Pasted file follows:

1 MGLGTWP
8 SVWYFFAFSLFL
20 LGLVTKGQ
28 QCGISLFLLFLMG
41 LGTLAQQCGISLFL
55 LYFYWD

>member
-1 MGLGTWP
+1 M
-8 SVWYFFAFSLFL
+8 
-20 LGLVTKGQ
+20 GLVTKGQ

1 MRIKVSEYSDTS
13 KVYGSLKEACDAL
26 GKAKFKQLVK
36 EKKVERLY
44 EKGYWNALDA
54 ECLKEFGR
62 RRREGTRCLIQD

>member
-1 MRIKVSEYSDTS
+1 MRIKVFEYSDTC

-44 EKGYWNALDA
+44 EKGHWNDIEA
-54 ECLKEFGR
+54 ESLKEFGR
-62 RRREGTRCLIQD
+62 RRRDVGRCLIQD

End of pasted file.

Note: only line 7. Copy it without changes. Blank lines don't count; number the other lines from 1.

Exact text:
>member